Risk Management at JPMorganIn “JPMorgan Chase and the Problem With Self Regulation,” I wrote about  the vital role that regulatory compliance plays in keeping the economic sector strong and stable. Self regulation is problem-ridden, and strong regulatory oversight is required to keep the economy running.

More information is emerging about some of the problems that result from an internally-driven compliance mindset. According to ComplianceXDealbook reported that as early as 2007, top JPMorgan execs expressed their concerns over the activities of the bank’s chief investment office in London, which is said to have cause the $2 – $5 billion loss reported Thursday, May 10, 2o12.

Failure to Supervise

Apparently, a schism between the bank’s headquarters in New York and the London chief investment office may have been one of the causes of the lack of oversight that might have prevented massive loss. Part of the breakdown in supervision, current executives said, was a fundamental disconnect between the chief investment office in London and the rest of the bank. Even within the chief investment office there were heightening concerns that the bets being made in London were incredibly complex and not fully understood by management in New York.

Achilles Macris, head of the CIO, ignored concerns from the unit’s internal risk manager in 2009. Some said that Doug Braunstein, who became the bank’s chief financial officer in 2010, tolerated a too-high level of risk and was too cozy with Macris, as the pair had worked closely together in the past.  After concerns were raised about positions assembled by Bruno Iksil, now known as the London Whale, Macris brought in Braunstein, as risk officer. CIO Ina R. Drew has stepped down, and Mr. Macris, who failed to heed concerns as early as 2009, is also expected to resign.  Mr. Macris, is said to have had wide latitude as well as Ms. Drew’s support. Apparently, since risk officers are empowered to stop trades considered too risky, the coziness of the arrangement generated talk in New York as well.

Dealbook states:

In the years leading up to JPMorgan Chase’s $2 billion trading loss, risk managers and some senior investment bankers raised concerns that the bank was making increasingly large investments involving complex trades that were hard to understand. But even as the size of the bets climbed steadily, these former employees say, their concerns about the dangers were ignored or dismissed.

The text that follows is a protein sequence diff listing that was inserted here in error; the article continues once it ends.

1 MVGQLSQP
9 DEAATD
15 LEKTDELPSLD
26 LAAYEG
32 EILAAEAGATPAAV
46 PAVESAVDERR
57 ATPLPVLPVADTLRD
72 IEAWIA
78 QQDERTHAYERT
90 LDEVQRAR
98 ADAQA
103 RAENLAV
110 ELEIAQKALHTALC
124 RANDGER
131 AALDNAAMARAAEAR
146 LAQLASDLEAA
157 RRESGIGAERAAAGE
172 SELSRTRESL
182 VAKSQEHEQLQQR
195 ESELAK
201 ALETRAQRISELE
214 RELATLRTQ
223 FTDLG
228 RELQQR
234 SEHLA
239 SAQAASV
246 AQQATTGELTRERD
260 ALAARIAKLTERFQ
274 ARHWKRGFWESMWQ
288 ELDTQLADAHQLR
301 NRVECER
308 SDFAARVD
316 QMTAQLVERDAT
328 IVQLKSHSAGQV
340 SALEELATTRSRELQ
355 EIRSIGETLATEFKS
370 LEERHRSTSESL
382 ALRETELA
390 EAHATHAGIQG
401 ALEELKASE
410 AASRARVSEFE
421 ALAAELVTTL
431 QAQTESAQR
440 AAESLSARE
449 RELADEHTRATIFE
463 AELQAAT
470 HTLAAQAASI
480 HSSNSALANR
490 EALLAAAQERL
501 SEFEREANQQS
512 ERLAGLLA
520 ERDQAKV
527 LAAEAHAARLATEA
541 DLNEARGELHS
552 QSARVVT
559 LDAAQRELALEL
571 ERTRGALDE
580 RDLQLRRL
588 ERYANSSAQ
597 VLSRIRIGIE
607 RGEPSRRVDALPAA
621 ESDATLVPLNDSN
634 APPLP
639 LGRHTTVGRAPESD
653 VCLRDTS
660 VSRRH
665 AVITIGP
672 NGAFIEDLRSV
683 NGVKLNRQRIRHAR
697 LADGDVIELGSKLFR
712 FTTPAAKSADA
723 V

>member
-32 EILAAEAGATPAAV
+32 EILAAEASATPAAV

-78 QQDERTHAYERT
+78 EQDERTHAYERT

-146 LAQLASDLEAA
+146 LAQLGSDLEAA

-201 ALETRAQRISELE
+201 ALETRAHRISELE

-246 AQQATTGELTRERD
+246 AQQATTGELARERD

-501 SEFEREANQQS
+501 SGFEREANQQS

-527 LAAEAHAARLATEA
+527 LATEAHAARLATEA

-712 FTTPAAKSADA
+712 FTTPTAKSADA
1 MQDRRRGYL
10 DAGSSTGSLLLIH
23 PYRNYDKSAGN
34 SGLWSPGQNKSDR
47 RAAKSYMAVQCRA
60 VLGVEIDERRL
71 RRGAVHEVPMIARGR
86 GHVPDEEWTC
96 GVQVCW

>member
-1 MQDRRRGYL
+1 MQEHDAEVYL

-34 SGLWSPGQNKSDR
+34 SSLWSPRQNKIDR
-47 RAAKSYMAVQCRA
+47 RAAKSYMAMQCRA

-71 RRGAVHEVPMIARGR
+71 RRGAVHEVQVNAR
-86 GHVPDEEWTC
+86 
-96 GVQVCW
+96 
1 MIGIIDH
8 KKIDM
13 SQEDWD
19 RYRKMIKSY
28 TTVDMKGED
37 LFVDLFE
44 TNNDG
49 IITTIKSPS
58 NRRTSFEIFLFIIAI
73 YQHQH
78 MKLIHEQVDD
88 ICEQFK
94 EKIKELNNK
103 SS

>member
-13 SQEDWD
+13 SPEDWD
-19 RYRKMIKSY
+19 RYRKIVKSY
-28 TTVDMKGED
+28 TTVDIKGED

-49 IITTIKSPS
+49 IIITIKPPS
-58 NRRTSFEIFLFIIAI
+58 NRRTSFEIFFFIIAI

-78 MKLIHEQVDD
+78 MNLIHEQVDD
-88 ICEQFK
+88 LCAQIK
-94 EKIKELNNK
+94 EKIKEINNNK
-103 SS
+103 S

An increased appetite for such trades had the approval of the upper echelons of the bank, including Jamie Dimon, the chief executive, current and former employees said. Initially, this led to sharply higher investment profits, but they said it also contributed to the bank’s lowering its guard. “There was a lopsided situation, between really risky positions and relatively weaker risk managers,” said a former trader with the chief investment office.

Alarms Ignored

Several factors may explain why Mr. Dimon, who is known for his ability to sense risk failed in this instance and failed to heed the first alarm bells that were sounded in early April.

First,  the scope of the chief investment’s office’s trades are said to have increased sharply following the acquisition of Washington Mutual during the financial crisis in 2008. WaMu owned riskier securities that needed to be hedged against, which caused the business’s investment securities portfolio to quadruple to $356 billion in 2011, from $76.5 billion in 2007.  Mr. Dimon was also distracted by gigantic losses from bad mortgages, and new regulations threatening the profitability of traditional banking.

When erratic trading sessions in late March resulted in big gains one day, followed by bigger losses the next on the London trading desk of the bank’s chief investment office, Ms. Drew and her team persuaded Jamie Dimon that the turbulence was manageable. After first-quarter earnings were reported on April 13, the erratic trading pattern continued. Still, no one on the operating committee questioned Ms. Drew’s conclusion, or were even advised of the scope of the problem until days before Mr. Dimon went public with the loss.

Expect An Expanded Role for Compliance

While there is a lot of blame to go around, the Compliance failure is egregious.  Whatever the new regulations coming out of Washington will look like, it’s clear that Compliance will need to take a more active and empowered role in banking.

Thanks to Beth Connolly,s Editor-in-Chief of the Wall Street Job Report and the Compliance Exchange. She blogs creatively at When Nutmeg Met Basil. Connect with her on LinkedIn Twitter, andAbout.Me.